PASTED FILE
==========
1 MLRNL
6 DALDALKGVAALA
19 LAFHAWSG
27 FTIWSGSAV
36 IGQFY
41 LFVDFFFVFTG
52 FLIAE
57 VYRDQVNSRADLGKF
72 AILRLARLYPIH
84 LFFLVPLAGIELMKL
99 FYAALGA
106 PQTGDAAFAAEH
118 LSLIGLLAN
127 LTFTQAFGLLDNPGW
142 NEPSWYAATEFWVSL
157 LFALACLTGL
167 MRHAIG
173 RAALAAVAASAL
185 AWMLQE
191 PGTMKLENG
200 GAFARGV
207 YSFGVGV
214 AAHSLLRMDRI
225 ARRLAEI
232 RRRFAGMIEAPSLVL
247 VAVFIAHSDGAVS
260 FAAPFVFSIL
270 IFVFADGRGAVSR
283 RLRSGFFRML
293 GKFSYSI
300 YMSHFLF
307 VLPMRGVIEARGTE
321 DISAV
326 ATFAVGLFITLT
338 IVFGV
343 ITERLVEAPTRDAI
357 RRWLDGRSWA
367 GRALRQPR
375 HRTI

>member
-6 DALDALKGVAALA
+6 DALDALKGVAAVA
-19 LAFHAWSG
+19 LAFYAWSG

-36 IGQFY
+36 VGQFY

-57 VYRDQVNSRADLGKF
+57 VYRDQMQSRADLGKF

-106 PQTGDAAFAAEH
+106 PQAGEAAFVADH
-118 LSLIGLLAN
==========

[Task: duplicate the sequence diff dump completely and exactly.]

1 MLRNL
6 DALDALKGVAALA
19 LAFHAWSG
27 FTIWSGSAV
36 IGQFY
41 LFVDFFFVFTG
52 FLIAE
57 VYRDQVNSRADLGKF
72 AILRLARLYPIH
84 LFFLVPLAGIELMKL
99 FYAALGA
106 PQTGDAAFAAEH
118 LSLIGLLAN
127 LTFTQAFGLLDNPGW
142 NEPSWYAATEFWVSL
157 LFALACLTGL
167 MRHAIG
173 RAALAAVAASAL
185 AWMLQE
191 PGTMKLENG
200 GAFARGV
207 YSFGVGV
214 AAHSLLRMDRI
225 ARRLAEI
232 RRRFAGMIEAPSLVL
247 VAVFIAHSDGAVS
260 FAAPFVFSIL
270 IFVFADGRGAVSR
283 RLRSGFFRML
293 GKFSYSI
300 YMSHFLF
307 VLPMRGVIEARGTE
321 DISAV
326 ATFAVGLFITLT
338 IVFGV
343 ITERLVEAPTRDAI
357 RRWLDGRSWA
367 GRALRQPR
375 HRTI

>member
-6 DALDALKGVAALA
+6 DALDALKGVAAVA
-19 LAFHAWSG
+19 LAFYAWSG

-36 IGQFY
+36 VGQFY

-57 VYRDQVNSRADLGKF
+57 VYRDQMQSRADLGKF

-106 PQTGDAAFAAEH
+106 PQAGEAAFVADH
-118 LSLIGLLAN